Sue Vincent’s prompt this week is
There are days when all the planets seem to align and the world is a better place. In countries plagued by drought a warm sun is interspersed with refreshing showers to feed stressed crops and replenish waterholes; places suffering cold and bitter winds are blessed with balmy days of sun loosing hunched muscles and allowing layers of clothing to be discarded as the vitamin D supplies are restored; in sweaty jungles the humidity drops as gentle breezes provide relief from enervating toil; and in lands prone to flood the sunshine dries the soil and the homes and restores some hope to despoiled lives.
Thursday the 14th of May would go down in Earth’s history as the day that everywhere became pleasant, even if only for 24 hours. Wars paused and arguments were put on hold; schools took a break and governments simply did nothing thus relieving their peoples of both despotic demands and democratic deficits. For evermore the day the earth sighed and knocked off early would be recalled with a wistfulness that, for once, prove the truth of that otherwise nonsense saying: ‘it was better in my day’.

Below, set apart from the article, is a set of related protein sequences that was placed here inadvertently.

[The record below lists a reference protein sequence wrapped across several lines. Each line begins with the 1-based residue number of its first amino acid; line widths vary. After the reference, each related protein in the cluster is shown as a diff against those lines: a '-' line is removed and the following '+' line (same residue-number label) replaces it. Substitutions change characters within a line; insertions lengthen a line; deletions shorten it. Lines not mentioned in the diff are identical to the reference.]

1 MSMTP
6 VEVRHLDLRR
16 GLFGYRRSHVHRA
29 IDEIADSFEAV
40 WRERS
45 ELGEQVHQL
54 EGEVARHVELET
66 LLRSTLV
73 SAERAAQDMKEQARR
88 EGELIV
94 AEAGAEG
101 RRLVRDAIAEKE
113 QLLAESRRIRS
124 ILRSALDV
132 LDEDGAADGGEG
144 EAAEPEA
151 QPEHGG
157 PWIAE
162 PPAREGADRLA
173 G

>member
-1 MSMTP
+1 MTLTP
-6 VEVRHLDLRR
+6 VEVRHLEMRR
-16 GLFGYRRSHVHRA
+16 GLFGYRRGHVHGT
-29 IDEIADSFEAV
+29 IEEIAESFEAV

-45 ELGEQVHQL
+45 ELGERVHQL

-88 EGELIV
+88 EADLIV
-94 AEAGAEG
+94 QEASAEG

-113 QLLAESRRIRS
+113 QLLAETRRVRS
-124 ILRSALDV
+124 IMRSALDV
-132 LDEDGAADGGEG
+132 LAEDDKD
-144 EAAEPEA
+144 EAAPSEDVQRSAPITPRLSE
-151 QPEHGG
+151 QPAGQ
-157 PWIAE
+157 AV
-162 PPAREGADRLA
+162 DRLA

Wise people pondered the meaning, scientists sought rational explanations, religions poured over their good, and not so good books seeking revelation, all hoping to explain this unique phenomenon.
Meanwhile, in a kitchen somewhere in Asgard, Athena wiped her hands on a towel and went outside. Horace, her son sat on a stool, in one hand a plant spray and in the other a mirror.
‘Mum, when can I stop this?’
‘Horace, I warned you about playing with that planet without permission. If you are going to be their god, you need to understand that mortals need a boost from time to time.’
‘But dad says they are my playthings…’
‘Atlas is old school in many way. A modern forward looking god offers options. It’ll be a good lesson for you to make their day perfect for once, given what you’ve done to them recently. Now hold that mirror tight. You need to reflect the sun off your teeth with care or you’ll fry them.’
‘It’s so unfair.’
‘Indeed.’ She watched her son for another day and then took the mirror from him. ‘Alright. Off you go. Your uncle Loki has left a parcel. I just hope it’s not another of those ‘Brew Up A Plague’ kits he so likes. They do stain the carpet so.’